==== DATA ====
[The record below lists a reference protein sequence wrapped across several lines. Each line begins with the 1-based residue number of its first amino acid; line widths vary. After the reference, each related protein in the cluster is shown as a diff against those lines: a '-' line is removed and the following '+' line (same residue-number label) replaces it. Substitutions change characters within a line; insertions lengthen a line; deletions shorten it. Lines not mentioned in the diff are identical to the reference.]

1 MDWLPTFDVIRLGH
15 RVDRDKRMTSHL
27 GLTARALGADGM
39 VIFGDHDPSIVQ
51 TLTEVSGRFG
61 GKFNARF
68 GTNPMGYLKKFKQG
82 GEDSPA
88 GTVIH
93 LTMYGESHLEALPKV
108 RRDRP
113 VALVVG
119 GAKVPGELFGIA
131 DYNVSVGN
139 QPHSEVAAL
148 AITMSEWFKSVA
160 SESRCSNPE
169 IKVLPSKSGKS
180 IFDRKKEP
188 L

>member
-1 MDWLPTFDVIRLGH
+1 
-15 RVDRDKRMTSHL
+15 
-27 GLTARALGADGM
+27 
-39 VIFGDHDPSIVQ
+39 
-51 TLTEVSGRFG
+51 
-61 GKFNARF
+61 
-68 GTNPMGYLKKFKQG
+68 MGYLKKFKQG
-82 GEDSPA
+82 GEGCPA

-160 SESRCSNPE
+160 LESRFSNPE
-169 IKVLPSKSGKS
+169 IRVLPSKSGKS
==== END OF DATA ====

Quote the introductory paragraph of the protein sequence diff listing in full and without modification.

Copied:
[The record below lists a reference protein sequence wrapped across several lines. Each line begins with the 1-based residue number of its first amino acid; line widths vary. After the reference, each related protein in the cluster is shown as a diff against those lines: a '-' line is removed and the following '+' line (same residue-number label) replaces it. Substitutions change characters within a line; insertions lengthen a line; deletions shorten it. Lines not mentioned in the diff are identical to the reference.]